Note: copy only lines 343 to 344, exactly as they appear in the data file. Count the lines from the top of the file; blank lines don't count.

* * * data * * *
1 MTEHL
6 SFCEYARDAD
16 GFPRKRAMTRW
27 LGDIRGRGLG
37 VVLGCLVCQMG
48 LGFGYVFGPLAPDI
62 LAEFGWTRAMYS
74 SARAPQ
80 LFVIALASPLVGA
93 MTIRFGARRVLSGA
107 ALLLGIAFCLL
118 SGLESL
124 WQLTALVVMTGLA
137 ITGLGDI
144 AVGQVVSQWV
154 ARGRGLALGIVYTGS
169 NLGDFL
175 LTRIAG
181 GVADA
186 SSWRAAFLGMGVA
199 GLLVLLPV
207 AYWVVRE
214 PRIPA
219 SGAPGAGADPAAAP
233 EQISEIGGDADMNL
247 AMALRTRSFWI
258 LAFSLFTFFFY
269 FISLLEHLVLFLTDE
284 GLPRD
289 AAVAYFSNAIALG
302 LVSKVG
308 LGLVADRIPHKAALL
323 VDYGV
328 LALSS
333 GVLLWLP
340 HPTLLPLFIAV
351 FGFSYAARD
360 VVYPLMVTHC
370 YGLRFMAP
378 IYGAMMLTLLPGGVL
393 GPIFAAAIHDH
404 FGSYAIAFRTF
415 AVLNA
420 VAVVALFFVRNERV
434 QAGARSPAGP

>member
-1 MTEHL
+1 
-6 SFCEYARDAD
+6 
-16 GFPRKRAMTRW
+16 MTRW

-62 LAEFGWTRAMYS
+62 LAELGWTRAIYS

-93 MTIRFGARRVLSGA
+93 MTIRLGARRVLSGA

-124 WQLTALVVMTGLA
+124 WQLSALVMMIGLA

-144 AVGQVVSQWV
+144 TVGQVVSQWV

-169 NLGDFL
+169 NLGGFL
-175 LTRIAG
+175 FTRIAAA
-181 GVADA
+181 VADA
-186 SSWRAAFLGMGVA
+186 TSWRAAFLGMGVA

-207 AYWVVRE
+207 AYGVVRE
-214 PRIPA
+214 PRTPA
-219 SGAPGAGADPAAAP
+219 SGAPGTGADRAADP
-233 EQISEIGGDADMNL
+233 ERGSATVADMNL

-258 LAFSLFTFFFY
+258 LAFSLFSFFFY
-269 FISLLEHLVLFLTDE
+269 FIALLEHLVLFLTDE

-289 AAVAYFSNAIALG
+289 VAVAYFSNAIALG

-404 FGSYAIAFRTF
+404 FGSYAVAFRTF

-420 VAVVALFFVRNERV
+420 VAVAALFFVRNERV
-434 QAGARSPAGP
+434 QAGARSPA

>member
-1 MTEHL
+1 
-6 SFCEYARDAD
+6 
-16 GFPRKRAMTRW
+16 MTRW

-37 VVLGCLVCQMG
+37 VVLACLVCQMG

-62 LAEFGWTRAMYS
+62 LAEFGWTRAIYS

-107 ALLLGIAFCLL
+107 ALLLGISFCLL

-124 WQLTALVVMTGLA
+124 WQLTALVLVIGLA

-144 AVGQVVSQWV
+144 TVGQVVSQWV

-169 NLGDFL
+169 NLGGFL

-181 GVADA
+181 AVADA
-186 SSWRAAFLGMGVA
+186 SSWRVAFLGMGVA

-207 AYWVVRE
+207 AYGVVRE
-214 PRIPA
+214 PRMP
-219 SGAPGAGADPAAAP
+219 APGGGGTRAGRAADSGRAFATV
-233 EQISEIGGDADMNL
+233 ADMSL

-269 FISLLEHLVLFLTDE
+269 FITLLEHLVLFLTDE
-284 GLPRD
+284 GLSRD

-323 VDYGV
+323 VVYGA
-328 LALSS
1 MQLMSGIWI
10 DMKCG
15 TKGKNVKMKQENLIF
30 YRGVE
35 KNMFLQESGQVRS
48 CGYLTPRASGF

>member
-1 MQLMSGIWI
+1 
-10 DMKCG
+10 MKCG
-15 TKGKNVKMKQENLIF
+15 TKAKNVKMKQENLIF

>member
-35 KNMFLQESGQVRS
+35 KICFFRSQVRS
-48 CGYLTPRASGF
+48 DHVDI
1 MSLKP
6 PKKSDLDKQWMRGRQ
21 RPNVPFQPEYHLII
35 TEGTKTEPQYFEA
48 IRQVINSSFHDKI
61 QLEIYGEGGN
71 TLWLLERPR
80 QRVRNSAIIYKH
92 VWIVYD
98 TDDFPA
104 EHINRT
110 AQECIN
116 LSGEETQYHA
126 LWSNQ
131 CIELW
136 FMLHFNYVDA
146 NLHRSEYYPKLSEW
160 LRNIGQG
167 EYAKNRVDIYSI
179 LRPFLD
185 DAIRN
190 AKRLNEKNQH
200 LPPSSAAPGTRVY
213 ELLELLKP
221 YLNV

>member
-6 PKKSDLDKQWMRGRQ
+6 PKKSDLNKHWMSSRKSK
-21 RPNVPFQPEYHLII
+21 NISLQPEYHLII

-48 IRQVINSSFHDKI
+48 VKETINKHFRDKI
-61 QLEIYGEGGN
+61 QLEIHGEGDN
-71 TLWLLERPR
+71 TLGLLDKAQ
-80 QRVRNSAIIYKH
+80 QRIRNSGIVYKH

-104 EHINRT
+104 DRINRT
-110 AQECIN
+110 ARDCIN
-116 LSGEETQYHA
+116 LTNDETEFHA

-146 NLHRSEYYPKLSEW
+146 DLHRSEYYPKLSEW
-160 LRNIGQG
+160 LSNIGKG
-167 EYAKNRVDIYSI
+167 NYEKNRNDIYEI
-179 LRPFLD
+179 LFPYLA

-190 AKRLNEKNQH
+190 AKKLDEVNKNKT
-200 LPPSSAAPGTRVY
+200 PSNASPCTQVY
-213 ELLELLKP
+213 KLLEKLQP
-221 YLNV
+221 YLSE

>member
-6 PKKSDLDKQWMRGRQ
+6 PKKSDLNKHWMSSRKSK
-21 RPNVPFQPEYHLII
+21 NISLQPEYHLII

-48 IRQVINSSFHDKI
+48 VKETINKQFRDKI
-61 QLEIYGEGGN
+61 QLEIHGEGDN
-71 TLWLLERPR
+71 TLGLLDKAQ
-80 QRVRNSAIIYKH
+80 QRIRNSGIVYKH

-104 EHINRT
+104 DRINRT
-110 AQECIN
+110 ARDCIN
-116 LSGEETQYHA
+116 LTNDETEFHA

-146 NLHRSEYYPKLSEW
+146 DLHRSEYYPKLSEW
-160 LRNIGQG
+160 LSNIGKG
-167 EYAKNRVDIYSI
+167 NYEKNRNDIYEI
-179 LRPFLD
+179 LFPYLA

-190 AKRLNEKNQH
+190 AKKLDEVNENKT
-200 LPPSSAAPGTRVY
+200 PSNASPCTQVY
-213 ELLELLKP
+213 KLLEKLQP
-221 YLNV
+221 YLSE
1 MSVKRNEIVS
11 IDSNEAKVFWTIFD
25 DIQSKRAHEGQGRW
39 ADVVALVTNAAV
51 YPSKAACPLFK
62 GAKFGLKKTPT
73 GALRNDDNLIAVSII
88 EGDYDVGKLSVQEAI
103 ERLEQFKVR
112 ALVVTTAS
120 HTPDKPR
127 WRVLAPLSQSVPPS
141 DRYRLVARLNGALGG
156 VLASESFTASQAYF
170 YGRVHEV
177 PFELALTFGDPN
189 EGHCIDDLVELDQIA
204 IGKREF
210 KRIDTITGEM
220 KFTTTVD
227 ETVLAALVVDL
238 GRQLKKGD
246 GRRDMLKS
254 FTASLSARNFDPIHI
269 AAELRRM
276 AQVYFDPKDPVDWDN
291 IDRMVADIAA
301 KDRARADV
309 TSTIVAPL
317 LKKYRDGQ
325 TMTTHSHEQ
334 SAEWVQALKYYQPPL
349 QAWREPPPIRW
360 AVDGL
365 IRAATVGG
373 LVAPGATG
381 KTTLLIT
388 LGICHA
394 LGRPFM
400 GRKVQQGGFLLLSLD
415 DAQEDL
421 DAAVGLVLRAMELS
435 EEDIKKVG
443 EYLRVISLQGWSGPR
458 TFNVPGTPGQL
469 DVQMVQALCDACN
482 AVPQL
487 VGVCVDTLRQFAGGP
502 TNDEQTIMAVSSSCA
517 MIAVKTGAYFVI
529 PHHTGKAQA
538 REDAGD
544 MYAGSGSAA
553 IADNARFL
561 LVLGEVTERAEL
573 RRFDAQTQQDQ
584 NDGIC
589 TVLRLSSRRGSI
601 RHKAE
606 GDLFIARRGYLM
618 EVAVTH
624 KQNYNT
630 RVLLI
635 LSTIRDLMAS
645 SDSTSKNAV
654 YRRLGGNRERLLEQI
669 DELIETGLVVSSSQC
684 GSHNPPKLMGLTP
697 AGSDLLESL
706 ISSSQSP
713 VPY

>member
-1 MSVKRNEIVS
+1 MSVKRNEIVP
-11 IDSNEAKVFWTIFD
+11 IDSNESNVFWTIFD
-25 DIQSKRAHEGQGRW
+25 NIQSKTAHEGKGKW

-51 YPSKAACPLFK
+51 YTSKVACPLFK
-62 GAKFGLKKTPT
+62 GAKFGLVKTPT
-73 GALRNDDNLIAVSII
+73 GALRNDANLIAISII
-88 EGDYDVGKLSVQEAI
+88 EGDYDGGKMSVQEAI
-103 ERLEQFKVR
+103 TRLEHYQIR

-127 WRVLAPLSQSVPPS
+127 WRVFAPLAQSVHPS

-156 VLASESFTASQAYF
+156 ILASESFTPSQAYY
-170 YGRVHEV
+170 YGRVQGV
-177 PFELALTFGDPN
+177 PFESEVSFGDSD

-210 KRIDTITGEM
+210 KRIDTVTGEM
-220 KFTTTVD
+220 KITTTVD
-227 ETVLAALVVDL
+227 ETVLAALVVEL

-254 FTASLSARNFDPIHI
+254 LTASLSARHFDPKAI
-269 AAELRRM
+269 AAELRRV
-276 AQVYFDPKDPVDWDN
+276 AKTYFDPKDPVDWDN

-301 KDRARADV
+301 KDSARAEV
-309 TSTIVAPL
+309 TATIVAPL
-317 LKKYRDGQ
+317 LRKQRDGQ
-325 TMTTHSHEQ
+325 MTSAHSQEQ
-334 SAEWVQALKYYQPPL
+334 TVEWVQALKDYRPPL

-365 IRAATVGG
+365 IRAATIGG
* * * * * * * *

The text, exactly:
+254 LTASLSARHFDPKAI
-269 AAELRRM